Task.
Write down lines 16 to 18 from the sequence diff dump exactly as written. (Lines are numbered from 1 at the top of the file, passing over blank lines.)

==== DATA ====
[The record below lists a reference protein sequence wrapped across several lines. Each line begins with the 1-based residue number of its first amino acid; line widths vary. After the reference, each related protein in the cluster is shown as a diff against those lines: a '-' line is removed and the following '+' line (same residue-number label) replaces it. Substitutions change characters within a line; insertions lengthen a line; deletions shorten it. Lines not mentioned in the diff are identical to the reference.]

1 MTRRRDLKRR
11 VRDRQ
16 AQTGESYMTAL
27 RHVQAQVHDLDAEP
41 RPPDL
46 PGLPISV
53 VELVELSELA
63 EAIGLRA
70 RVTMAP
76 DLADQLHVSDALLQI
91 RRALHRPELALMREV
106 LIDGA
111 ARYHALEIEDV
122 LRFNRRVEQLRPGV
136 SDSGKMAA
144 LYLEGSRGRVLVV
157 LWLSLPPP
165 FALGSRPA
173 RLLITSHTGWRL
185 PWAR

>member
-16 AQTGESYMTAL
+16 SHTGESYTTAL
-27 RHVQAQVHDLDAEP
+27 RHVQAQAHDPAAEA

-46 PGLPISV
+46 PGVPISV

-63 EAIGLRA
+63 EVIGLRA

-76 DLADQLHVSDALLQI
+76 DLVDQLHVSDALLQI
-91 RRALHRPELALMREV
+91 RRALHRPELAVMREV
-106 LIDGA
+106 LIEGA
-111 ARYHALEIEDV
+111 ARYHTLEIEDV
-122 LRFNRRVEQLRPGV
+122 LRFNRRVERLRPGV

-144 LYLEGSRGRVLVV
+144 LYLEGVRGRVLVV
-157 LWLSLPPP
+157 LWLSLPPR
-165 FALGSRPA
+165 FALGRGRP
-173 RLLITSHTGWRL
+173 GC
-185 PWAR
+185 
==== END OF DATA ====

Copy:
136 SDSGKMAA
144 LYLEGSRGRVLVV
157 LWLSLPPP